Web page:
A Classic Zen text written in the 8th century by Hui Hai. He was a student of Ma-tsu and from the same line as Hui Neng, Huang Po and Rinzai (Lin-chi).
Ajahn Sumedho urges us to trust in awareness and find out for ourselves what it is to experience genuine liberation from mental anguish and suffering.
The Short Prajnaparamita Texts were composed in India between 100 BC and AD 600. They contain some of the most well known Buddhist texts such as The Perfection of Wisdom in 700 Lines, The Heart Sutra, and The Diamond Sutra.
Trevor Leggett points to the truth beyond words, beyond explanations and methods.
An easy to follow guide to Buddhist meditation.
Meditations and exercises to help us understand karma and rebirth and to live from the unborn moment.
Stories, parables, and examples pointing to the spiritual implications of practical events in daily life.
Modern practical teachings from an American monk living within one of the oldest Buddhist traditions.
I have noticed that, regardless of how the subject is explained, there are many aspects of the teaching that the majority of people do not understand. Why is this? Most of us are familiar only with one kind of language, ordinary worldly language, and we fail to recognise the existence of another quite different and special language—the language of dhamma [of spiritual or religious truth].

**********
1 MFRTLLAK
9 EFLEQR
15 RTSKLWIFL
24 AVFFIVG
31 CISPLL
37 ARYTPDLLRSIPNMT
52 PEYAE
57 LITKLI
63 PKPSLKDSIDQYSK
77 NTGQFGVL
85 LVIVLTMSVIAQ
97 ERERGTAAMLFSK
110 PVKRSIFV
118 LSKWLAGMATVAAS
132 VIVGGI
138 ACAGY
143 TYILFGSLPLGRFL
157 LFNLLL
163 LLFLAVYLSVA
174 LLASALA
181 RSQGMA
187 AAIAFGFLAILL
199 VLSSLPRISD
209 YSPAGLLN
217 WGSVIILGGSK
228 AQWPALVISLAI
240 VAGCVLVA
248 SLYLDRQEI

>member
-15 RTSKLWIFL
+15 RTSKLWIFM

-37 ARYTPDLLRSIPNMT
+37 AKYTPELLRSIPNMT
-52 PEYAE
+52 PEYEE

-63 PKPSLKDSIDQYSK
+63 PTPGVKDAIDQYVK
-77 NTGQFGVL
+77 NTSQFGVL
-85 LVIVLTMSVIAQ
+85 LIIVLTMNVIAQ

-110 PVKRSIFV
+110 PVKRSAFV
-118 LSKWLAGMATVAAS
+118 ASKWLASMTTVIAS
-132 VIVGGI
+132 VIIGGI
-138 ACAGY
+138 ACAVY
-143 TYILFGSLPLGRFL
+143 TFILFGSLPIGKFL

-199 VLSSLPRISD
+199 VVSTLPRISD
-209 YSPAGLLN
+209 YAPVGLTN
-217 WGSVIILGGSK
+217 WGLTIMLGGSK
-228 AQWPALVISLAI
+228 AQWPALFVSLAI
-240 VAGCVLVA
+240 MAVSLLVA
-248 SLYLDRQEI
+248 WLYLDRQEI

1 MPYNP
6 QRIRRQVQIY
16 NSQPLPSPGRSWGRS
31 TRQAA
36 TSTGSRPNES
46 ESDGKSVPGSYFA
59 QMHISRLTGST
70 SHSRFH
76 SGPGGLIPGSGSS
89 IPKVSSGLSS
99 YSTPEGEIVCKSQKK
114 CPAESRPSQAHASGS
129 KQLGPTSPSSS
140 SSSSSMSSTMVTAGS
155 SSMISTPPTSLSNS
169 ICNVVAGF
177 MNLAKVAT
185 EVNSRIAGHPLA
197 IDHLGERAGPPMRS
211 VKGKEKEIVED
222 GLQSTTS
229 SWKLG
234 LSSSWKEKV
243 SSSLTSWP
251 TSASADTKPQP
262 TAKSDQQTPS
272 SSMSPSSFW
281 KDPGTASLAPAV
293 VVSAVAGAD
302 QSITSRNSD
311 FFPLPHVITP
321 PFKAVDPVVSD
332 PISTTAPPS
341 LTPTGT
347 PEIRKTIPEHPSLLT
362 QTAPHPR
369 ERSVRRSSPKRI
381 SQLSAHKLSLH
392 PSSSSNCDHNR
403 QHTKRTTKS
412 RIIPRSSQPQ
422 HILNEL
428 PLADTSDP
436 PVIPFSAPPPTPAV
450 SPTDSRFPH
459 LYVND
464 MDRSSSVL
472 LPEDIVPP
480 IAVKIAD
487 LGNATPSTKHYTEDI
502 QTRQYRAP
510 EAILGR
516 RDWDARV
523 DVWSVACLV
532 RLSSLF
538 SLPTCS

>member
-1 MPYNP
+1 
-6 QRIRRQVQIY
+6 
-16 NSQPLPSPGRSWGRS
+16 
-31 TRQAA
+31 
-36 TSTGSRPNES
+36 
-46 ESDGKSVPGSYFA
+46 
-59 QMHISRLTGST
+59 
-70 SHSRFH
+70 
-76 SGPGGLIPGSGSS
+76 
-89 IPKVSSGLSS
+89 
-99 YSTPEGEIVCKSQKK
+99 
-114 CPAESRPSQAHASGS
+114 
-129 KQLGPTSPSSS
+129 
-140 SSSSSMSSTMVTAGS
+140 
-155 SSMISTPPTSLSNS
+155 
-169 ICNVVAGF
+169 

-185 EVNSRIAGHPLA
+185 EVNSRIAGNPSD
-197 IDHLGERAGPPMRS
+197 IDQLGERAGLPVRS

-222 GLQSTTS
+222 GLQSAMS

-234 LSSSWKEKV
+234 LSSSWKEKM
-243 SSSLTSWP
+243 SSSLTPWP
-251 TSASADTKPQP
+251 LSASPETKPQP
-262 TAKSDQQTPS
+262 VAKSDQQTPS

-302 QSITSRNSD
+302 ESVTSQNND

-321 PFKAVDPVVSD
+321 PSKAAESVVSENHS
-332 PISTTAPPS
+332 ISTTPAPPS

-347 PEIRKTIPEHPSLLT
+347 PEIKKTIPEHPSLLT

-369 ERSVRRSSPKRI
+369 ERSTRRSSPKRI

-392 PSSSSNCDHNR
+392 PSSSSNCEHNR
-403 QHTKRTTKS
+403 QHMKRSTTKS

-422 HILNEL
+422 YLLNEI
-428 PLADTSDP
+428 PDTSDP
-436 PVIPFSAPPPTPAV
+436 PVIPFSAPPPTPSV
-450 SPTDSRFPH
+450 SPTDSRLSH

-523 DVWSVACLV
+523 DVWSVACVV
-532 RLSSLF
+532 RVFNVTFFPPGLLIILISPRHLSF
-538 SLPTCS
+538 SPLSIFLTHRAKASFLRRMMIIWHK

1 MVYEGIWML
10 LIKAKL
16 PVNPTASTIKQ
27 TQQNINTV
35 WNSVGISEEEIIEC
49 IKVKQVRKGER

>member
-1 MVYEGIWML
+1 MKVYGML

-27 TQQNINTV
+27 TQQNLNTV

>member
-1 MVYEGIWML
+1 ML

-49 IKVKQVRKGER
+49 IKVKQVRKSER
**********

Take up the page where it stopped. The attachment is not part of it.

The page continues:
Dhamma language has to do with the mental, intangible, nonphysical world. In order to be able to speak and understand this language, it is necessary to have insight into that world. If we know only everyday language, we are in no position to understand true dhamma when we hear it, the supramundane truth that could liberate us from this unsatisfactory worldly condition (dukkha). (more…)
Compose your minds, look inwards and become aware of the here and now ― the body, the breath, the mental state, the mood you are in ― without trying to control or judge or do anything; just allow everything to be what it is.
For many people the attitude towards meditation is one of always trying to change something, always trying to attain a particular state or recreate some kind of blissful experience remembered from the past, or of hoping to reach a certain state by practising. When we practise meditation with the idea of having to do something, however, then even the idea of practice ― even the word ‘meditation’ ― will bring up this idea that ‘if I’m in a bad mood, I should get rid of it’, or ‘if the mind is scattered and I’m all over the place, I should make it one-pointed’. In other words, we make meditation into hard work. So then there is a great deal of failure in it because we try to control everything through these ideas, but that is an impossibility. (more…)
Header photo left to right: Jisu Sunim, DaeHungSa, Korean Son (Zen / Ch'an) Monk, Geshe Tashi Tsering, Jamyang Buddhist Centre, London, and Ajahn Sumedho, Amaravati Buddhist Monastery.
The photo was taken at a BPG Buddhist Summer School in Leicester, England, around 1998 by Gerda Chapuis.